How far could Superman hit a baseball?

Bats break when you hit the ball on the wrong part of a bat. The bat (like any rigid object) has natural vibrational modes. You are supposed to hit the ball where the lowest harmonics of the bat have nodes (“sweet spot(s)”). It instead the ball connects at an antinode, you send energy into the vibration of the bat, which can snap it.

I’m not saying Superman can’t break a bat even at the sweet spot, but the existence of broken bats in MLB is a bad way to estimate the strength of a bat.

As confirmed by Lenny Randle of the Seattle Mariners in 1981 when he successfully* blew on a bunted ball so that it would go foul but the batter was still awarded first base.

*It is disputed whether he was actually blowing on the ball or just yelling at it to go foul.
And I agree with the earlier comment that there is nothing at all in the Superman oeuvre that suggests mechanical physics is ever consulted when Superman is performing Super feats. So my answer would be that the ball would fly as far as necessary to serve the purposes of the episode/comic book/movie.

But it should be relatively easy to find the answer by creating a bat swing machine that can hit a stationary ball and increasing the bat speed until you’ve reached the maximum distance without consistently breaking bat or ball.

However, that’s not listed in the OP as a disqualifying circumstance. Remember, this is for science. And how would you like to be that pitcher? Or, hell, anybody in the outfield facing a line drive?

I could have sworn that the Mythbusters did do a show where they tried to figure out the maximum distance a baseball could be hit under perfect conditions…maybe it was another Discovery channel show.

They did a bunch of baseballs myths, but I don’t think that was one of them. They did show that it would take a superhuman hit to get the outside of the ball to come off though.

I can’t find the rule used, but in 1981 Lenny Randle blew a ball foul and the umps ruled it a fair ball. Lenny was a defensive player and maybe that makes a difference. I can only assume a reciprocal would be made if an offensive player attempted to deflect a ball.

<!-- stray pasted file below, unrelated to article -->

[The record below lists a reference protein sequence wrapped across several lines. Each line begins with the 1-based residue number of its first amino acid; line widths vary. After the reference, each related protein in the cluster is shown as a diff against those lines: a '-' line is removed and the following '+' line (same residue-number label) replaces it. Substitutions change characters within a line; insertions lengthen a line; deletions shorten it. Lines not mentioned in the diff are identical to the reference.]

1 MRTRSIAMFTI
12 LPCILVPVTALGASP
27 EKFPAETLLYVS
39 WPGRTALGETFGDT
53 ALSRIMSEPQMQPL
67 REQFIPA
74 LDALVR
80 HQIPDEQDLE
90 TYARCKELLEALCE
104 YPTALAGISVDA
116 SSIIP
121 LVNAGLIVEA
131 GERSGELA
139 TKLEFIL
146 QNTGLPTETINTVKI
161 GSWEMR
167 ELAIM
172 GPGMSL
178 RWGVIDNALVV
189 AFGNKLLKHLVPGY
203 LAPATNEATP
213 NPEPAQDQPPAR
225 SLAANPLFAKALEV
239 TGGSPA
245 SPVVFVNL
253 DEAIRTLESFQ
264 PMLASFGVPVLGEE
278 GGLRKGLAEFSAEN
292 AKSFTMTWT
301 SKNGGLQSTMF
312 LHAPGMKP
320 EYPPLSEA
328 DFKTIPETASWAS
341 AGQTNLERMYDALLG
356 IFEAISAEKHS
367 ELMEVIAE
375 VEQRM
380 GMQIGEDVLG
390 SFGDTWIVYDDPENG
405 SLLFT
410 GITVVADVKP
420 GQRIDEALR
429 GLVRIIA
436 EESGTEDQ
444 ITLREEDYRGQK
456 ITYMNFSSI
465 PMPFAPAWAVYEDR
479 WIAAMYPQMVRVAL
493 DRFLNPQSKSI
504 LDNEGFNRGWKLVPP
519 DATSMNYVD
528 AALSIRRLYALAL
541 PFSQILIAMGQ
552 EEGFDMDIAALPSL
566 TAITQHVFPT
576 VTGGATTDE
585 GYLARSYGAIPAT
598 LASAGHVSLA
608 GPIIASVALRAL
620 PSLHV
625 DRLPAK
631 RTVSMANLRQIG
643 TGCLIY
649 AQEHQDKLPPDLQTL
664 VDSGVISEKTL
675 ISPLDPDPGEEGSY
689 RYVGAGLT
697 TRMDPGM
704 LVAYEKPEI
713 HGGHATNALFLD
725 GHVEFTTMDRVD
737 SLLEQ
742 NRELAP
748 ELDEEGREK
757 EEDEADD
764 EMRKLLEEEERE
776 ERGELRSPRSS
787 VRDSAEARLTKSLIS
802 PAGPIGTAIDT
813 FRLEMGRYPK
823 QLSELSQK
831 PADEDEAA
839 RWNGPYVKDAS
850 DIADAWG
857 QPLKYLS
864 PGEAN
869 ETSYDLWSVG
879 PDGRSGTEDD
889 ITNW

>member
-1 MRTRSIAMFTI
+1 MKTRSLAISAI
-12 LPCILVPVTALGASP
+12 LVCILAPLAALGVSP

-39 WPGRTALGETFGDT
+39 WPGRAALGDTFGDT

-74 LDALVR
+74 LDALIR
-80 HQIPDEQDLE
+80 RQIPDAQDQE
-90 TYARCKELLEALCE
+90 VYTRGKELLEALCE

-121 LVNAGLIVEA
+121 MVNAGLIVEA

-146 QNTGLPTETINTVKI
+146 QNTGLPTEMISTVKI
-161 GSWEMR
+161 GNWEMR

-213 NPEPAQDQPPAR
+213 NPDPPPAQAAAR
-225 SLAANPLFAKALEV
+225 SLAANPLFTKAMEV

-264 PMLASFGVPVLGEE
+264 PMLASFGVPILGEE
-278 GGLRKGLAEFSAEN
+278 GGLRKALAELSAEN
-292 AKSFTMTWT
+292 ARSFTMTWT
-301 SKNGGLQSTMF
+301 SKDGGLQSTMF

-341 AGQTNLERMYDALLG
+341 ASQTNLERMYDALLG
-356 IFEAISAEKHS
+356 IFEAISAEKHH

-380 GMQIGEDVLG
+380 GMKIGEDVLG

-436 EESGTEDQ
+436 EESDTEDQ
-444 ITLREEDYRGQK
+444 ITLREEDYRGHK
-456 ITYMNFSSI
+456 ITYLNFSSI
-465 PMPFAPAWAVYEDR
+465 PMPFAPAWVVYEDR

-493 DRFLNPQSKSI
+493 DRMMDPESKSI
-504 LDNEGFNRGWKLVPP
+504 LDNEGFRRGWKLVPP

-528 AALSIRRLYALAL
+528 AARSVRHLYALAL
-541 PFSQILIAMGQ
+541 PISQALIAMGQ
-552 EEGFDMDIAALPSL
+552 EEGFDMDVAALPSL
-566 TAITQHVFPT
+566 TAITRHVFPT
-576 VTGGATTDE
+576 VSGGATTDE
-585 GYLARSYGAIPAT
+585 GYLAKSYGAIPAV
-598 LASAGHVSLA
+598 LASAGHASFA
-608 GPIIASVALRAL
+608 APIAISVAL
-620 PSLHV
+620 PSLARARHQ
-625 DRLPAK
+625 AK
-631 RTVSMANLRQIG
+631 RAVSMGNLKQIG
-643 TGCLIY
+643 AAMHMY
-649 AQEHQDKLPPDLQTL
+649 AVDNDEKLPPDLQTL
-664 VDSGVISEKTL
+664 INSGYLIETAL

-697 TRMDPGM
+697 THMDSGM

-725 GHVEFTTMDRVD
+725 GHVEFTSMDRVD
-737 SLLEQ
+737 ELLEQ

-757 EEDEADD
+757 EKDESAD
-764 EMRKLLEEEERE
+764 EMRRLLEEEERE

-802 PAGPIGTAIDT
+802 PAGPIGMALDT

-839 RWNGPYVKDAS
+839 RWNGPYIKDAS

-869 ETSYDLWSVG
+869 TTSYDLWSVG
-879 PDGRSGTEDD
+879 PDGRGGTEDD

Ahh…knocking the cover off is probably what I was remembering…

I thought that there was some retcon or fanwank about how Superman exudes a forcefield of some sort that reinforces the things that he is in direct contact with - which is why he can catch a falling airliner without his hands tearing through the thin aluminum skin or pick up a skyscraper without sinking into the ground. If that is the case, then his field would keep the bat from shattering, and presumably could extend to the baseball for the amount of time that it is in contact with the bat.

I can’t speak from the baseball side, but the best stats on Superman would arguably be from the DC Heroes RPG. Here are relevant stats for various incarnations of Superman, along with what they translate to. The stats generally translate to a range - I’ll use the upper limit to the ranges. Others can use these benchmarks to figure out what it means for baseball. The standard way of determining how far you can throw involves the STR stat, but I’ve included other stats that might be relevant for calculatiions based on Superman’s other attributes and powers.

Superman (2nd edition DC Heroes with Mayfair Exponential Game System)

DEX 10 / STR 15 / Superspeed none / Flight none - Jumping 12

DEX 7 / STR 13 / Superspeed 13 / Flight 12

Pre Crisis
DEX 26 / STR 50 / Superspeed 25 / Flight 45

Post Crisis
DEX 15 / STR 20 / Superspeed 14 / Flight 15

Post Byrne
DEX 15 / STR 25 / Superspeed 11 / Flight 18

DEX determines basic movement speed

10 = 900 miles/hour
7 = 112.5 miles/hour
26 = 57,600,000 miles/hour
15 = 27,000 miles/hour

STR determines how far you can lift or throw an object (in this case up to 50 lbs)

15 = lift 450 tons / throw 50lbs 30 miles
13 = lift 110 tons / throw 8 miles
50 = lift 1.63x10^13 tons / throw 1.07x10^12 miles
20 = lift 15,200 tons / throw 1000 miles
25 = lift 486,400 tons / throw 32,000 miles